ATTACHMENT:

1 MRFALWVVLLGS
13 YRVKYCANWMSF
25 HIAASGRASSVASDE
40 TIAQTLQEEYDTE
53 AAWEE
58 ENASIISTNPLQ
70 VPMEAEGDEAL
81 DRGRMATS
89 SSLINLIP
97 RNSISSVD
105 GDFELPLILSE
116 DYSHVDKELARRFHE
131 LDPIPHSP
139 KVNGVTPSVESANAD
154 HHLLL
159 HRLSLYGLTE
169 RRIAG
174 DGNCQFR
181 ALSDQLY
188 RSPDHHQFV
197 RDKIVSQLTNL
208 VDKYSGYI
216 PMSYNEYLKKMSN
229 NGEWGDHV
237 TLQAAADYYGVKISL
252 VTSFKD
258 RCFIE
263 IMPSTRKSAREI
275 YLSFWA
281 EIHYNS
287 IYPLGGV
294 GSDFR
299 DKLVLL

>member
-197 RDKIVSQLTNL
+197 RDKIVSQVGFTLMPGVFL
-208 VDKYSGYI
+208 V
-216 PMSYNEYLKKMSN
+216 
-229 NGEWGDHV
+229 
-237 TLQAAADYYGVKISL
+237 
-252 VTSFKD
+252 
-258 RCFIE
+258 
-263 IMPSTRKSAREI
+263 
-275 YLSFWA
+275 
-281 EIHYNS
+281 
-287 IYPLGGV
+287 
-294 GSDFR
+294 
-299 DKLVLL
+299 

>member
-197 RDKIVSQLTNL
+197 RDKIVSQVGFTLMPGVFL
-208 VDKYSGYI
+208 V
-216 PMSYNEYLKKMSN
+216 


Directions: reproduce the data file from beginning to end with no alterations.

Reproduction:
1 MRFALWVVLLGS
13 YRVKYCANWMSF
25 HIAASGRASSVASDE
40 TIAQTLQEEYDTE
53 AAWEE
58 ENASIISTNPLQ
70 VPMEAEGDEAL
81 DRGRMATS
89 SSLINLIP
97 RNSISSVD
105 GDFELPLILSE
116 DYSHVDKELARRFHE
131 LDPIPHSP
139 KVNGVTPSVESANAD
154 HHLLL
159 HRLSLYGLTE
169 RRIAG
174 DGNCQFR
181 ALSDQLY
188 RSPDHHQFV
197 RDKIVSQLTNL
208 VDKYSGYI
216 PMSYNEYLKKMSN
229 NGEWGDHV
237 TLQAAADYYGVKISL
252 VTSFKD
258 RCFIE
263 IMPSTRKSAREI
275 YLSFWA
281 EIHYNS
287 IYPLGGV
294 GSDFR
299 DKLVLL

>member
-197 RDKIVSQLTNL
+197 RDKIVSQVGFTLMPGVFL
-208 VDKYSGYI
+208 V
-216 PMSYNEYLKKMSN
+216 
-229 NGEWGDHV
+229 
-237 TLQAAADYYGVKISL
+237 
-252 VTSFKD
+252 
-258 RCFIE
+258 
-263 IMPSTRKSAREI
+263 
-275 YLSFWA
+275 
-281 EIHYNS
+281 
-287 IYPLGGV
+287 
-294 GSDFR
+294 
-299 DKLVLL
+299 

>member
-197 RDKIVSQLTNL
+197 RDKIVSQVGFTLMPGVFL
-208 VDKYSGYI
+208 V
-216 PMSYNEYLKKMSN
+216 